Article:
Our book for this week is:
The Last Train to Zona Verde: My Ultimate African Safari by Paul Theroux (publisher: Houghton Mifflin Harcourt)
What this book is about?
Following the success of the acclaimed Ghost Train to the Eastern Star and The Great Railway Bazaar, The Last Train to Zona Verde is an ode to the last African journey of the world's most celebrated travel writer.
“Happy again, back in the kingdom of light,” writes Paul Theroux as he sets out on a new journey through the continent he knows and loves best. Theroux first came to Africa as a twenty-two-year-old Peace Corps volunteer, and the pull of the vast land never left him. Now he returns, after fifty years on the road, to explore the little-traveled territory of western Africa and to take stock both of the place and of himself.
His odyssey takes him northward from Cape Town, through South Africa and Namibia, then on into Angola, wishing to head farther still until he reaches the end of the line. Journeying alone through the greenest continent, Theroux encounters a world increasingly removed from both the itineraries of tourists and the hopes of postcolonial independence movements. Leaving the Cape Town townships, traversing the Namibian bush, passing the browsing cattle of the great sunbaked heartland of the savanna, Theroux crosses “the Red Line” into a different Africa: “the improvised, slapped-together Africa of tumbled fences and cooking fires, of mud and thatch,” of heat and poverty, and of roadblocks, mobs, and anarchy. After 2,500 arduous miles, he comes to the end of his journey in more ways than one, a decision he chronicles with typically unsparing honesty in a chapter called “What Am I Doing Here?”
Vivid, witty, and beautifully evocative, The Last Train to Zona Verde is a fitting final African adventure from the writer whose gimlet eye and effortless prose have brought the world to generations of readers.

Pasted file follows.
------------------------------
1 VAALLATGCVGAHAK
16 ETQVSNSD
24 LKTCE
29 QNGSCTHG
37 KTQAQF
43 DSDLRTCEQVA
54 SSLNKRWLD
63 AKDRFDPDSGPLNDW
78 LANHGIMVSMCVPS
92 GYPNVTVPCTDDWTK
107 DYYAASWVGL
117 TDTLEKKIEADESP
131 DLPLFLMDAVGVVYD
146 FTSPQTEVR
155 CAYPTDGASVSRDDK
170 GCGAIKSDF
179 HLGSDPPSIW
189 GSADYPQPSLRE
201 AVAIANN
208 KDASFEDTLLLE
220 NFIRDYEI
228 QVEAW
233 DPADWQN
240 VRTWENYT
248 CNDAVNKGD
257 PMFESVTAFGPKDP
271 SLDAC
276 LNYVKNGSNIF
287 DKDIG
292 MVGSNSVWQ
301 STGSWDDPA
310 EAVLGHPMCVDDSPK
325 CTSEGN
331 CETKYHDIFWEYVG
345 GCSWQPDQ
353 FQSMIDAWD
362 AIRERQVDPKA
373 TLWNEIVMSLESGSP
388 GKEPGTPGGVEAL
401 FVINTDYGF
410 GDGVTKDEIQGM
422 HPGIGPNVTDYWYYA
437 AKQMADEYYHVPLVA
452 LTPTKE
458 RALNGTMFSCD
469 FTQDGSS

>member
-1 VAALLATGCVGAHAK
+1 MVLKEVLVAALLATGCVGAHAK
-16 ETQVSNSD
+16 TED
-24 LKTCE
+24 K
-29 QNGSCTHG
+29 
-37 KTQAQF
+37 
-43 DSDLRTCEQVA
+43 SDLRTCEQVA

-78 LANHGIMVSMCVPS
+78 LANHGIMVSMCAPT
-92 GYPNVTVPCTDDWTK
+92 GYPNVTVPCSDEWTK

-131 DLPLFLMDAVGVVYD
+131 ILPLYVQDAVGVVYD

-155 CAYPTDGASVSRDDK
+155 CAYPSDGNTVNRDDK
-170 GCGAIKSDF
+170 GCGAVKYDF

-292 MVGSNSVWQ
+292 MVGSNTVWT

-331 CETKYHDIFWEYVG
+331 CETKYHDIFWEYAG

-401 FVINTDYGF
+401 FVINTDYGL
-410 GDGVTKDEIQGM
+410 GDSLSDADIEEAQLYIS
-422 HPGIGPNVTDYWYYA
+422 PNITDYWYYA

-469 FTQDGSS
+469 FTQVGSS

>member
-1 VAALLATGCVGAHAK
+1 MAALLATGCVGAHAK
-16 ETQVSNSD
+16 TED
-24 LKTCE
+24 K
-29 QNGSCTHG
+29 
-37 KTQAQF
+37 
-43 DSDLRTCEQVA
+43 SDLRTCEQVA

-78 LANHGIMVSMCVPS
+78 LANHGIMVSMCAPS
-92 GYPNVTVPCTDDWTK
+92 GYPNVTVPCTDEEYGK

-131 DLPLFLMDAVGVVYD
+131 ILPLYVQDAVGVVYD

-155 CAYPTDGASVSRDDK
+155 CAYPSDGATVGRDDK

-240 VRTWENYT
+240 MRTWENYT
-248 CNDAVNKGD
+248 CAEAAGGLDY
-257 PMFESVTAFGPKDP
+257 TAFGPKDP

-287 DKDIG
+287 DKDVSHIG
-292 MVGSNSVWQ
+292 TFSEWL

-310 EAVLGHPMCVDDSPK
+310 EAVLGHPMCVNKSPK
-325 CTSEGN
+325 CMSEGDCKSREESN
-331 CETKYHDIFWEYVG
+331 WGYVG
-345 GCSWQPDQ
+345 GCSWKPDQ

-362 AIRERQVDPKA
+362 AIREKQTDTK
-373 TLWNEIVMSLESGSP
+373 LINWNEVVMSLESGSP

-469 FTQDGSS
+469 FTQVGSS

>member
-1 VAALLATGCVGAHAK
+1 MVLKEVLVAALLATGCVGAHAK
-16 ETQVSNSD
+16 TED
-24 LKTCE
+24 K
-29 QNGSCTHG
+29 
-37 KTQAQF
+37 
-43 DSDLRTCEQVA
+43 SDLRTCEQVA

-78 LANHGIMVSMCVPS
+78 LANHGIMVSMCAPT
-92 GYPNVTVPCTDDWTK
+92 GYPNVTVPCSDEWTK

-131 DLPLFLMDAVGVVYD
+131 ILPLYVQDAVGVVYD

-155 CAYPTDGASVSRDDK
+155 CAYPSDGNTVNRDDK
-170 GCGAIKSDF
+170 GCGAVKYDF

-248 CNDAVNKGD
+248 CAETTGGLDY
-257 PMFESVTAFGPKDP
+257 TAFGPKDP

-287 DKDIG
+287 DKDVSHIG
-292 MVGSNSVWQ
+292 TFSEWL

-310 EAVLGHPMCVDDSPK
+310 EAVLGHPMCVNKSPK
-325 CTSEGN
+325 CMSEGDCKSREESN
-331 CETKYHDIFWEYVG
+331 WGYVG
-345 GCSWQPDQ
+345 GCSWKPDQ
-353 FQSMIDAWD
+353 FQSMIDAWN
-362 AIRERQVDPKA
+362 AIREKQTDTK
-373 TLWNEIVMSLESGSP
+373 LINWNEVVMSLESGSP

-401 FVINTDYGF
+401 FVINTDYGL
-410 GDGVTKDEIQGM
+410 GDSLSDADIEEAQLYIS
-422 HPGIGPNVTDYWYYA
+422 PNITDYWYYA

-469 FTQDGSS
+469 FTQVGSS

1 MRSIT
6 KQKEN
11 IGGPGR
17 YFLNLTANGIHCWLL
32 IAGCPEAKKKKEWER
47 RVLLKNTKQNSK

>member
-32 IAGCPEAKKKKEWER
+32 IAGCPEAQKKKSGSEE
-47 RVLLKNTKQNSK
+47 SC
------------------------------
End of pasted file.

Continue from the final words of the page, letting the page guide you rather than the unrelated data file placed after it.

About the author:
Paul Theroux is the author of many highly acclaimed books. His novels include The Lower River and The Mosquito Coast, and his renowned travel books include Ghost Train to the Eastern Star and Dark Star Safari. He lives in Hawaii and on Cape Cod.
On this journey, Paul spent his time roaming through parts of Africa that frankly I had to hunt down on a map to find: the bush country or Zona Verde, Cape Town, Botswana, and Namibia are just a few. This is not simply a story about the landscape, but actual events that he saw or lived, such as: the people; or the wildlife and landscape destruction that we all know about, but don’t actually see face to face in our own everyday lives; or the government’s blasé indifference to the state of the things. Then it all ends, so fast and so unexpectedly. I felt his strong emotions about having to quit his adventure before he had planned, thanks only to violent militant actions.
I wish I could come up with a better word, but this book was simply very well done. You can purchase the book on Amazon.com (in both electronic and hardcover formats).